S’pore marks its last day of circuit breaker, says DPM Heng; Netizen asks if it considers as last day when not all businesses can reopen

There were more vehicles and people on the road as Singapore marks its “last day of the circuit breaker”, said Deputy Prime Minister Heng Swee Keat on Monday (1 June).

The Minister took to Facebook yesterday, stating that the country has largely brought the cases of COVID-19 under control, but the world’s economic situation has “worsened” due to the pandemic. 

“The main difference between now and eight weeks ago, is that we have largely brought the spread of the virus under control. But the economic situation, in Singapore and around the world, has worsened, with a deeper recession forecasted,” Mr Heng wrote. 

He recalled the time when he was driving to Parliament on the first day of the circuit breaker, describing that the traffic was “light” with only “few pedestrians”. 

“I drove to work today, to prepare for the debate on the Fortitude Budget. I took the same route. Traffic was still light. But there were more vehicles and people on the road, perhaps in preparation for the re-opening tomorrow,” Mr Heng noted. 

Many Singaporeans have adapted to the circuit breaker, with the new norms of working from home and video conferencing, he hinted, adding that the ability to adapt would be “crucial” in the next phase of the pandemic, including the “economic front”. 

Mr Heng went on to say that the Government is dedicating close to S$100 billion to support businesses, households, and frontline industries in battling the COVID-19 pandemic, as well as bolstering the Contingencies Funds with S$16 billion to provide additional ammunition. 

Earlier on 26 May, the Minister announced a S$33 billion Fortitude Budget, which is the fourth round of the Government support measures announced for the current financial year, after the Unity, Resilience, and Solidarity Budgets.

“We must remain vigilant, and look out for those around us. We must continue to adapt to the crisis and stay ahead of the curve, so that we can come out of this stronger,” he remarked. “There can be a rainbow at the end of this storm.”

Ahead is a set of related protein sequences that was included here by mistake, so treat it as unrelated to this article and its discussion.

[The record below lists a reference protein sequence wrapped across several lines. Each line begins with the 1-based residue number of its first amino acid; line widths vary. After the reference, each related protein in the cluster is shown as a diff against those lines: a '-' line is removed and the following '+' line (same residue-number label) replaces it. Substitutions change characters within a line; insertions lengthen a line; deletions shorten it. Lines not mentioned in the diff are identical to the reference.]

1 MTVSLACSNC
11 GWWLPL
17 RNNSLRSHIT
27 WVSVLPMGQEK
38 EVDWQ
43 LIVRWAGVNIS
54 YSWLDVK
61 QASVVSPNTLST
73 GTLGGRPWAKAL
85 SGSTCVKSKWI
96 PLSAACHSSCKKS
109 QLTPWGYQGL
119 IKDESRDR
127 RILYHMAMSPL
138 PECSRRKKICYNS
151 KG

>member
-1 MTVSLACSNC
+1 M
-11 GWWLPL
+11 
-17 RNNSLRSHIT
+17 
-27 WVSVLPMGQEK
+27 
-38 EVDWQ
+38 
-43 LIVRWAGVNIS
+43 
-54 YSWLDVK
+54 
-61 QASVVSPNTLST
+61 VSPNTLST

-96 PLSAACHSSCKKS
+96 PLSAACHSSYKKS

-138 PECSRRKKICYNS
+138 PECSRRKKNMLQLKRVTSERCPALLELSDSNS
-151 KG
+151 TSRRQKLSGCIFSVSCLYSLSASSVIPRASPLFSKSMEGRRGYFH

Not all businesses are allowed to open after 1 June, can we consider it as the last day of the circuit breaker? 

While many netizens praised the Government’s effort in dealing with the COVID-19 crisis, some netizens penned their concerns under the comment section of Mr Heng’s post.

One netizen questioned the Minister’s remark that says “today marks the last day of the circuit breaker”, given that not all businesses are able to operate after 1 June.

“So could we consider as last day of CB?” she wrote.

One netizen hopes that the Government will provide financial assistance to Singaporeans who are aged above 60 and unemployed, as it would be difficult for them to get a job amid the pandemic.

Noting that some Singaporeans do not have enough savings or children to support them, she implored the Government to help this “forgotten category of people” in the solidarity budget.

Another netizen urged the Minister to prioritise Singaporeans who are poor and jobless, so that they could receive financial support sooner as they struggle to survive during such an unprecedented crisis.

Loh Kim Meng went on to suggest the Government to invest in the medical sector after the pandemic, so as to prepare the country in dealing with “deadly and stronger viruses” in the future.

Des Ng commented that although the Government had dedicated almost S$100 billion during the circuit breaker, none of the financial support was given to shareholders and directors who run their own companies. He added that “this category is paying taxes” yet no Jobs Support Scheme (JSS) were provided to them.

“A rainbow at the end of this storm? Well, I see more micro-small companies likely to wind up by then,” he wrote.

Another netizen stressed on “equality”, noting that “everyone is a taxpayer” and should not be divided into categories by the Government. He urged the Government to give out the financial support “earlier” and not wait any longer.

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June 2020